How Linux File System Cache Works
The kernel reserves a certain amount of system memory for caching the file system disk accesses in order to make overall performance faster. The cache in linux is called the Page Cache. The size of the page cache is configurable with generous defaults enabled to cache large amounts of disk blocks. The max size of the cache and the policies of when to evict data from the cache are adjustable with kernel parameters. The linux cache approach is called a write-back cache. This means if data is written to disk it is written to memory into the cache and marked as dirty in the cache until it is synchronized to disk. The kernel maintains internal data structures to optimize which data to evict from cache when more space is needed in the cache.
During Linux read system calls, the kernel will check if the data requested is stored in blocks of data in the cache, that would be a successful cache hit and the data will be returned from the cache without doing any IO to the disk system. For a cache miss the data will be fetched from IO system and the cache updated based on the caching policies as this same data is likely to be requested again.
When certain thresholds of memory usage are reached background tasks will start writing dirty data to disk to ensure it is clearing the memory cache. These can have an impact on performance of memory and CPU intensive applications and require tuning by administrators and or developers.
Using Free command to view Cache Usage
We can use the free command from the command line in order to analyze the system memory and the amount of memory allocated to caching. See command below:
What we see from the free command above is that there is 7.5 GB of RAM on this system. Of this only 209 MB is used and 6.5 MB is free. 667 MB is used in the buffer cache. Now let’s try to increase that number by running a command to generate a file of 1 Gigabyte and reading the file. The command below will generate approximately 100MB of random data and then append 10 copies of the file together into one large_file.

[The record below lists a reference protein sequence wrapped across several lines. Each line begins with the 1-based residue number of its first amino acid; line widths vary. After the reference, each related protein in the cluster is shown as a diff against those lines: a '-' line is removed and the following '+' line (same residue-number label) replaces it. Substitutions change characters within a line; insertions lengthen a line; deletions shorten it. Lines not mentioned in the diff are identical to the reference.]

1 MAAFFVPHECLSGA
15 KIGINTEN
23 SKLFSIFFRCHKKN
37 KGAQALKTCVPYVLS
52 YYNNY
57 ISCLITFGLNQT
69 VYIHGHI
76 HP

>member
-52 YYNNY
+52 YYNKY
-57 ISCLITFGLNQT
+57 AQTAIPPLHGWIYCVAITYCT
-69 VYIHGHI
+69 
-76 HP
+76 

# for i in `seq 1 10`; do echo $i; cat data_file >> large_file; done
Now we will make sure to read this 1 Gig file and then check the free command again:
# free -m
We can see the buffer cache usage has gone up from 667 to 1735 Megabytes a roughly 1 Gigabyte increase in the usage of the buffer cache.
Proc Sys VM Drop Caches Command
The linux kernel provides an interface to drop the cache let’s try out these commands and see the impact on the free setting.
# free -m
We can see above that the majority of the buffer cache allocation was freed with this command.
Experimental Verification that Drop Caches Works
Can we do a performance validation of using the cache to read the file? Let’s read the file and write it back to /dev/null in order to test how long it takes to read the file from disk. We will time it with the time command. We do this command immediately after clearing the cache with the commands above.
It took 8.4 seconds to read the file. Let’s read it again now that the file should be in the filesystem cache and see how long it takes now.
Boom! It took only .2 seconds compared to 8.4 seconds to read it when the file was not cached. To verify let’s repeat this again by first clearing the cache and then reading the file 2 times.
It worked perfectly as expected. 8.5 seconds for the non-cached read and .2 seconds for the cached read.
The page cache is automatically enabled on Linux systems and will transparently make IO faster by storing recently used data in the cache. If you want to manually clear the cache that can be done easily by sending an echo command to the /proc filesystem indicating to the kernel to drop the cache and free the memory used for the cache. The instructions for running the command were shown above in this article and the experimental validation of the cache behavior before and after flushing were also shown.